With lifting heavy weights comes the greater chance of injury. Hell, even lifting lighter weights can cause some of these issues. Double hell, you can get similar injuries sliding on a patch of ice on the way to your car. Injury is a risk of living.
Now, lets get this straight. You're not going to sustain any injuries from the majority of workouts you guys do. You're not gonna pull a hammy while doing the elliptical, you're not gonna tear a bicep doing 3 sets of Lat pull downs, and you're not going to break a leg doing straight leg deadlifts. A freak accident would have to occur for these things to happen, and none of it would be directly related to that movement.
What I'm talking about is lifting heavy weights. Lifting weights that are at least equal to your body weight above your face, head, chest, back and legs. It is possible to injure yourself in a way to affect the way you sing, or at least the way you look on stage.
I'm currently dealing with this right now. I pushed myself hard during a squat workout, and now I have a pulled back muscle that is making it hard to breathe in deeply and get my back support for the big singing I like to do. Could I perform a show in my current condition? Hell yeah, but it might affect the quality of my performance. I'm not sure, I have yet to practice this in the real world. But if I snapped my back in half, tore an ACL or ripped a bicep, I'd be at least missing a rehearsal or two.
Can you die from lifting weights? Yes, duh. Having 400lbs on your back and descending into a squat position is dangerous. It can literally crush your spine and kill you, or leave you paralyzed. However, that's why we have safety bars, that's why we wear belts, knee wraps and all of that equipment. To gain the most from our workouts without always having to cheat death.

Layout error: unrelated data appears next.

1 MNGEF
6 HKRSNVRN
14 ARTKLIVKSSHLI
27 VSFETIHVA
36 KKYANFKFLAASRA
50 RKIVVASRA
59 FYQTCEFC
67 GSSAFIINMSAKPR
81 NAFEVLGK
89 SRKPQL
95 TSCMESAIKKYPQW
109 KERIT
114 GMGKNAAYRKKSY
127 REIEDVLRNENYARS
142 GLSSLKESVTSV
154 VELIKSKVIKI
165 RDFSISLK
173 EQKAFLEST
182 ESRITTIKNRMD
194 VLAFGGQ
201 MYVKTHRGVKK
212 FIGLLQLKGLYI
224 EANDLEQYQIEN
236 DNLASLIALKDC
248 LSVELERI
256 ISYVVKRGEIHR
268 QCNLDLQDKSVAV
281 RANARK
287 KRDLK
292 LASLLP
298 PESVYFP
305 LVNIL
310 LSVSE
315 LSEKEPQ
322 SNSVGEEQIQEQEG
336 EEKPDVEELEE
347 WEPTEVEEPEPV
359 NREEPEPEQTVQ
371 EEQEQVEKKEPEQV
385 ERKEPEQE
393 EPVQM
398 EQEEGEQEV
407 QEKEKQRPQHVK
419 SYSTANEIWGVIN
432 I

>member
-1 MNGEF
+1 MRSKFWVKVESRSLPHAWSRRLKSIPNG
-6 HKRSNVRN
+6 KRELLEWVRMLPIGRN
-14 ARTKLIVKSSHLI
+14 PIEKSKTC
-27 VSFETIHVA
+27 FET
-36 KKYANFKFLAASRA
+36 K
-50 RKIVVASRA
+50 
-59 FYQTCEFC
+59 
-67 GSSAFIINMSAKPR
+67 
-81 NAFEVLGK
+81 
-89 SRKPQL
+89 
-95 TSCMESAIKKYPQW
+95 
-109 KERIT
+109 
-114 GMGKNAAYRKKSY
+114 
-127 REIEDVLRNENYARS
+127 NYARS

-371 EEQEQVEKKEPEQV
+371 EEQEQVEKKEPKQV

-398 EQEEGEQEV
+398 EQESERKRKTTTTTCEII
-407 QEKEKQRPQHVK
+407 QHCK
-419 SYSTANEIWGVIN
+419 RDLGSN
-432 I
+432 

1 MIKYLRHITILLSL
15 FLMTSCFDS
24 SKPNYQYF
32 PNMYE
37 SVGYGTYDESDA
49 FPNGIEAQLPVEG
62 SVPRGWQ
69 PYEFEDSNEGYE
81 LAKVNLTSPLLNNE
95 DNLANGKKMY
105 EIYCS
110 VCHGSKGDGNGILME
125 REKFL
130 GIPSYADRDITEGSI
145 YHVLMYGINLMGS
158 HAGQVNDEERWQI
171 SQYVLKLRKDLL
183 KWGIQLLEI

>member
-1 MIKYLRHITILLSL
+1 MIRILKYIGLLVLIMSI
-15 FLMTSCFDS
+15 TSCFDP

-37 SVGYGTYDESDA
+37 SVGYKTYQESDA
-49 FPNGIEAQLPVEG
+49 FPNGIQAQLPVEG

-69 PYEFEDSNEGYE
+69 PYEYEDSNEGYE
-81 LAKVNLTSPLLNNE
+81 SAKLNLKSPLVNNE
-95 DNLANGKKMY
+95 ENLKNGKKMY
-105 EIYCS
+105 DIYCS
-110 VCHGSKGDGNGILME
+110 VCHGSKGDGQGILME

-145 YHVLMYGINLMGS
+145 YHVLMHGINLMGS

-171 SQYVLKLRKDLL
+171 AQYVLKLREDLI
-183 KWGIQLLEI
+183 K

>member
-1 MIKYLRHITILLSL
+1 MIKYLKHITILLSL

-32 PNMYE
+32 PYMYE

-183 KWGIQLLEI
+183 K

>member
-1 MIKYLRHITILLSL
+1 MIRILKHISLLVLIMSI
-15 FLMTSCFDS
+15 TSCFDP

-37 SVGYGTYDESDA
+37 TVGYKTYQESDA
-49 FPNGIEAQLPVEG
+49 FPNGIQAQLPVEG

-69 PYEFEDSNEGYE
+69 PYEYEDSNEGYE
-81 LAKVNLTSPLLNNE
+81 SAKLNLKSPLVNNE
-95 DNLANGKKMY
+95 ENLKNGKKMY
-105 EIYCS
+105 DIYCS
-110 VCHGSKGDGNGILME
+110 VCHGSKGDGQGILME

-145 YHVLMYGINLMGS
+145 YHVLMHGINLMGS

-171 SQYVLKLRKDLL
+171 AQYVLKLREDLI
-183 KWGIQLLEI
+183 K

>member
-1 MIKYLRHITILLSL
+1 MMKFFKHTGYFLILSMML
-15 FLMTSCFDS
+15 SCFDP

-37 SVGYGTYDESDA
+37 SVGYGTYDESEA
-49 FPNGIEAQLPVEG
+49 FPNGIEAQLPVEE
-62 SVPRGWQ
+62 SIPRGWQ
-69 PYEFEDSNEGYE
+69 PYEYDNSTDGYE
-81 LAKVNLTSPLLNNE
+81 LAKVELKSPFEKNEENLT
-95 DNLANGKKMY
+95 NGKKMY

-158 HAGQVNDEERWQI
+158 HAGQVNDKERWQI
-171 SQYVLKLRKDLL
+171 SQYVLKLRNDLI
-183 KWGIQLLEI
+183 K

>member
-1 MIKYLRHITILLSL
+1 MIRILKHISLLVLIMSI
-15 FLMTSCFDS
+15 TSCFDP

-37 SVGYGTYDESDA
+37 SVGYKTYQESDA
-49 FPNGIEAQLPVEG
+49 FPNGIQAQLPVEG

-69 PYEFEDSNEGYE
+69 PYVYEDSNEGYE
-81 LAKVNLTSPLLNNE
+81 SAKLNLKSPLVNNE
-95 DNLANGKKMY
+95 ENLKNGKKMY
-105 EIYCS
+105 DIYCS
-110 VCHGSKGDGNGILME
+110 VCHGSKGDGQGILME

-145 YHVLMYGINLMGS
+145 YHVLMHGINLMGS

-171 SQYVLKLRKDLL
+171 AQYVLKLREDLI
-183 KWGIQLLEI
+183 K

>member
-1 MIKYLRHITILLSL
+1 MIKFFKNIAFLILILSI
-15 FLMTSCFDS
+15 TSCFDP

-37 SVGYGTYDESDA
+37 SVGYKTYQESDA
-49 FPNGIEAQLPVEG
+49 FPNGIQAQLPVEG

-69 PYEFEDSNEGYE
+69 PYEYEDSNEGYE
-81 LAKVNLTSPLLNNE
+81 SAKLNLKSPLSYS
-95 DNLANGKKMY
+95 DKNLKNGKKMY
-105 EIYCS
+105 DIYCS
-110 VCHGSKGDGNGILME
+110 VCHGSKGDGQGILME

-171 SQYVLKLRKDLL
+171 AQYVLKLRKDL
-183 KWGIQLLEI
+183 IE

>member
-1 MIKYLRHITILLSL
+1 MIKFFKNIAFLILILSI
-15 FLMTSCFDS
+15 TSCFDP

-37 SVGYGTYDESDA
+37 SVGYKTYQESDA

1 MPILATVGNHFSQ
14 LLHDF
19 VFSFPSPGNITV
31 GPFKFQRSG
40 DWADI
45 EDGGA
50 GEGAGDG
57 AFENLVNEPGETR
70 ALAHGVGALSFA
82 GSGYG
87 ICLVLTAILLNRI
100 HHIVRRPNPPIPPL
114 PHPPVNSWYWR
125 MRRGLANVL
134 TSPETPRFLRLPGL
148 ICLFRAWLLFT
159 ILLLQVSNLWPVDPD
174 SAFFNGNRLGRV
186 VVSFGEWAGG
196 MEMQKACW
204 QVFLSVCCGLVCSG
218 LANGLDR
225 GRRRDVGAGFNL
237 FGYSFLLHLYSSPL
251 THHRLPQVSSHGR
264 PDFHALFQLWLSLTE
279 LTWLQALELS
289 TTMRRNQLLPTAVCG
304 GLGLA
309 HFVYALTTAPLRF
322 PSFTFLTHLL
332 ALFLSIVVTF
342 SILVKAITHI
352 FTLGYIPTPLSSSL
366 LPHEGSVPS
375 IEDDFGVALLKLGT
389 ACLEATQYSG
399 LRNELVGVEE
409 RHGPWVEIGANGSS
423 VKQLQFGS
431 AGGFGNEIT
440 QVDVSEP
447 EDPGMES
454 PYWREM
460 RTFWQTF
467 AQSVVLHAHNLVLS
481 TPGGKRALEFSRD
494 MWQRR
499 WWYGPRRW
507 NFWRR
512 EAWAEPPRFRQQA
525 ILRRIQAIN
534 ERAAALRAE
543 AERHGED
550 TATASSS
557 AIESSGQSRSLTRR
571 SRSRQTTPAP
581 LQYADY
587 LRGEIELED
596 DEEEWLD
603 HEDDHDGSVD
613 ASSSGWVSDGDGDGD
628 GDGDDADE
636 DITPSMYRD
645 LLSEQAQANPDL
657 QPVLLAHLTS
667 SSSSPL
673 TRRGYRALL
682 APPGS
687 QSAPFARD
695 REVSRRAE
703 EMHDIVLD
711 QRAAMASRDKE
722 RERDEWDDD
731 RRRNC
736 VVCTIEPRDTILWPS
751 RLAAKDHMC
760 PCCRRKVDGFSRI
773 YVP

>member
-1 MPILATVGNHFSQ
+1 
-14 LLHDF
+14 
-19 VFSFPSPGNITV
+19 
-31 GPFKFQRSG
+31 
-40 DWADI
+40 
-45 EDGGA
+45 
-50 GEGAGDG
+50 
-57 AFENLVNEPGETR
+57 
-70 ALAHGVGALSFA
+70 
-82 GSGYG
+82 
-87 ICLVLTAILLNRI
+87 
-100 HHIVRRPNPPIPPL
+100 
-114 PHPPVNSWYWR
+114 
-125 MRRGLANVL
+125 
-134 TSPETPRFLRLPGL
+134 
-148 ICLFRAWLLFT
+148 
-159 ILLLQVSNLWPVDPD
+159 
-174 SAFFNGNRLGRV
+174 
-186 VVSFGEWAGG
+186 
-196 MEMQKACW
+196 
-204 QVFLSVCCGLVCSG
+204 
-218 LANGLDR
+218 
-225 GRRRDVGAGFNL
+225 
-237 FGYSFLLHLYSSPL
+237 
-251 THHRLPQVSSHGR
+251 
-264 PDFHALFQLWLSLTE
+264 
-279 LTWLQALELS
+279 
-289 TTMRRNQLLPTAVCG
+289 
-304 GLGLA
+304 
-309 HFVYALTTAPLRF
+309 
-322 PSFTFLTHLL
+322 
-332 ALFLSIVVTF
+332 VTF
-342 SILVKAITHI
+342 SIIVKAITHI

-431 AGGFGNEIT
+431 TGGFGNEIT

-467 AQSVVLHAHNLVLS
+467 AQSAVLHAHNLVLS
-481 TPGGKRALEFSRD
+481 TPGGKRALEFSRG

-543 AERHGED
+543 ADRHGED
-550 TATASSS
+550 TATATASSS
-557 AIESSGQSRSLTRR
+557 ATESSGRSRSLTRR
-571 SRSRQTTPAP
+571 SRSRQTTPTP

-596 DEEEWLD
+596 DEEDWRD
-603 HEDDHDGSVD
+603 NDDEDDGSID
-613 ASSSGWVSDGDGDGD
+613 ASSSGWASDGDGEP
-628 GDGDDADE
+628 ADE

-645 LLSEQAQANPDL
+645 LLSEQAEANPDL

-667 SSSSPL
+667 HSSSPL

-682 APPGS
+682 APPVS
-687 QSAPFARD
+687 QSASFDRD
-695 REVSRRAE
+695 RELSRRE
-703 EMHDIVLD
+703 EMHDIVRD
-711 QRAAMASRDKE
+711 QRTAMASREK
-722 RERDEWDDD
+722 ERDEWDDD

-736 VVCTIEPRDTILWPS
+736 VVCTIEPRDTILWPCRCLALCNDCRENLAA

How to avoid injury:Lift smart. Do warm up sets, mobility training and practice exquisite form. Don't let your ego dictate your workout. Let your form be your guide, it's the only thing looking out for your progress and your life outside of the gym. Use every safety precaution you have available. Squat within a squat rack. Use a spotter.
|Bro, can I get a spot?!|
Don't just say, "well, I'll just avoid lifting weights altogether and then I won't have any risk of injury." You FOOL, you think that will save you? Poor Joyce DiDonato broke her leg whilst performing Rosin in il Barbiere di Siviglia, and she performed the rest of the run while in a wheel chair.
Happens to the best of us, y'all. Might as well look good and get the immense health benefits that come with lifting heavy weights.
2.) Incorrect Breathing whilst lifting
Breathing is important for singing and lifting, but more importantly, it's important for living. There are many people who do so much to their bodies with their fitness to obtain their physical goals, that they literally will sacrifice the way they inhale their very life force. All you have to do is listen to a big meat head talk for an extended period of time. He's immensely out of breath.
Also, if you're holding in too much breath while you are lifting, you can place a great deal of strain on your vocal cords. Depending on the strength and size of your vocal folds, this can create a great deal of strain. If Denyce Graves can hemorrhage a vocal cord with one good sneeze, then its possible to do so deadlifting a car, especially if the cords are already fatigued.